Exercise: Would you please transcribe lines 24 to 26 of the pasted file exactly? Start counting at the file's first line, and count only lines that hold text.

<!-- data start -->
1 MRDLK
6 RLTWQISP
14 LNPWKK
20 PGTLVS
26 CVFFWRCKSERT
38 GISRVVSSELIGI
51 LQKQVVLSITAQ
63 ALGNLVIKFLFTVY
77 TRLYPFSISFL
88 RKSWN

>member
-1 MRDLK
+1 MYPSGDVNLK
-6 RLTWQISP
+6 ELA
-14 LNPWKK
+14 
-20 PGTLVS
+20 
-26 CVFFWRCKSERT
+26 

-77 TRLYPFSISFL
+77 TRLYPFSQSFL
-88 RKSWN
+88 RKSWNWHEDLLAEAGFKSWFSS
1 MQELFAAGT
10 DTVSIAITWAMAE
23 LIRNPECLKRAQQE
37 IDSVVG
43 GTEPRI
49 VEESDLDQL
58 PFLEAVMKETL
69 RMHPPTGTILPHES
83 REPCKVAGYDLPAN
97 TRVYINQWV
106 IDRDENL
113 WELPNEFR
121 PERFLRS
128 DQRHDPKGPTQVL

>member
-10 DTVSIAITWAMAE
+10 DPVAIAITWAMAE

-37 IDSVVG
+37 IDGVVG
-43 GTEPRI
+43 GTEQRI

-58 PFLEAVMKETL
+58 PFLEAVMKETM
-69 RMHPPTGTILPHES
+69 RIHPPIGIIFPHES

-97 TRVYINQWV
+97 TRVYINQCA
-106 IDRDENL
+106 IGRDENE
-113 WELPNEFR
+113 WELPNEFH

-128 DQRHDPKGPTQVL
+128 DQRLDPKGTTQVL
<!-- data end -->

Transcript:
-88 RKSWN
+88 RKSWNWHEDLLAEAGFKSWFSS
1 MQELFAAGT